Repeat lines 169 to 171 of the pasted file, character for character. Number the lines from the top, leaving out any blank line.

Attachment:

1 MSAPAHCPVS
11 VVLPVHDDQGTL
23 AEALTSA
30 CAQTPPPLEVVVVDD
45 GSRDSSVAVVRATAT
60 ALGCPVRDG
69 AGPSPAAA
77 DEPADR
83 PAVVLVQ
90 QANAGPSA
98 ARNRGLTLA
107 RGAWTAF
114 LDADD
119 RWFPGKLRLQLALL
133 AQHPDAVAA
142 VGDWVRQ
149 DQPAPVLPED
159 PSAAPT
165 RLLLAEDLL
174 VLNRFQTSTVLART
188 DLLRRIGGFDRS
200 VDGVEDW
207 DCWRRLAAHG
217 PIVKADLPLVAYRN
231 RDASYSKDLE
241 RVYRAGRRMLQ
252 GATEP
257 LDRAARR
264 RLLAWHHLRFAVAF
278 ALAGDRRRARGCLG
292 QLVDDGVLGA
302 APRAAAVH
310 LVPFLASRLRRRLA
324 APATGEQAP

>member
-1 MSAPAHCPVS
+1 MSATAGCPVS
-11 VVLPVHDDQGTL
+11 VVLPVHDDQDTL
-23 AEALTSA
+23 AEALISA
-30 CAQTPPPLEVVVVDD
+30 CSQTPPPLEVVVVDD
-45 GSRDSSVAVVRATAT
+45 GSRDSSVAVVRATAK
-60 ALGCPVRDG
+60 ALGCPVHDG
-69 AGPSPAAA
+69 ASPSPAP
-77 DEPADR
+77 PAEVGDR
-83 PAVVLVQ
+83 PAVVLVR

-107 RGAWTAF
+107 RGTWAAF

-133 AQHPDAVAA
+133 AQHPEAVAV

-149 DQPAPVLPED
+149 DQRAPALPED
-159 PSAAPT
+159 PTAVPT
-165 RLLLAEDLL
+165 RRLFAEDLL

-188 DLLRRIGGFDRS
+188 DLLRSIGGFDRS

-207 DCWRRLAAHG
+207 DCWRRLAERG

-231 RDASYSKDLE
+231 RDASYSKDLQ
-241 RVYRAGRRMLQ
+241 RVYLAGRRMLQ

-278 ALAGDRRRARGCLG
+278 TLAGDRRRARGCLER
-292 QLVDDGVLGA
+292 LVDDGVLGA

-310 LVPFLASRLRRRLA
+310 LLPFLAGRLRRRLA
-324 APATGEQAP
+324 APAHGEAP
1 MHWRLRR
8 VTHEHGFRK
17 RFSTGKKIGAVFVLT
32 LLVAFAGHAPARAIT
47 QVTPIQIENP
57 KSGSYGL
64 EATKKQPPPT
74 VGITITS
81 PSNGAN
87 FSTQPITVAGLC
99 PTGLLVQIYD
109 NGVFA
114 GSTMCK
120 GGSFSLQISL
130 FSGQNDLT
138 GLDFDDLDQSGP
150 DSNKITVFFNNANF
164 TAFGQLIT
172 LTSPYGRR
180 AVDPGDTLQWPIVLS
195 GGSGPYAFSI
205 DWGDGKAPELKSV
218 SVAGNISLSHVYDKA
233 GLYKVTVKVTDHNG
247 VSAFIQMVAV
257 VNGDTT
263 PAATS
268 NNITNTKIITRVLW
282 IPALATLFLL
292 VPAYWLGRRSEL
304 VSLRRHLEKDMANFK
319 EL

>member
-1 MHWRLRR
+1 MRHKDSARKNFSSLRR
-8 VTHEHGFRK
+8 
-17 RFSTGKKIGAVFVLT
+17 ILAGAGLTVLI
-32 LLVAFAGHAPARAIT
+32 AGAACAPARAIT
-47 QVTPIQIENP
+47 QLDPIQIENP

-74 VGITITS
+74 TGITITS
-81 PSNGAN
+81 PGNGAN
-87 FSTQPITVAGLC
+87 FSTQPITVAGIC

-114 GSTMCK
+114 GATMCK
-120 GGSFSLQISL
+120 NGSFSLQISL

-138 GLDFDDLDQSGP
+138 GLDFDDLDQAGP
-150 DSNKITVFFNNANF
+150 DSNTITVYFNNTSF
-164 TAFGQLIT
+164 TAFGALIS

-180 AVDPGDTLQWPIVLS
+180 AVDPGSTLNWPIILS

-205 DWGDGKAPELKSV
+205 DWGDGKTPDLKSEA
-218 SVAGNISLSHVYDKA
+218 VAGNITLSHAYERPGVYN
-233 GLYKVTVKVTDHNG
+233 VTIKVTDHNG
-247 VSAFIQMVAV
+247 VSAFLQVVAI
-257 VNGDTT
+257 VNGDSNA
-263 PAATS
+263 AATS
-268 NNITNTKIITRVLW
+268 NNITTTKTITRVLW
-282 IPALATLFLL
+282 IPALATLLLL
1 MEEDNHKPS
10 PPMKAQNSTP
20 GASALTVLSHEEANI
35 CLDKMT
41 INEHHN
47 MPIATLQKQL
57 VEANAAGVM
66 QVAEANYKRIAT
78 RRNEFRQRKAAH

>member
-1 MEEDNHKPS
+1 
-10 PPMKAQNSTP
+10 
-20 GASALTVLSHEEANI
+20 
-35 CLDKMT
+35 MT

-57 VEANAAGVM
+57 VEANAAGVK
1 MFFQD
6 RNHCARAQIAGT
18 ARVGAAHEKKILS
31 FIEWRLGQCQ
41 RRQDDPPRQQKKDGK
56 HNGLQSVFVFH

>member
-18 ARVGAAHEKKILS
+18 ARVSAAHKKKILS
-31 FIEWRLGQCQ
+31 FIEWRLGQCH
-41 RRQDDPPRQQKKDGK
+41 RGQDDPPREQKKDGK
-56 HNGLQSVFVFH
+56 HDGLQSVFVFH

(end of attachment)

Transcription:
-10 PPMKAQNSTP
+10 
-20 GASALTVLSHEEANI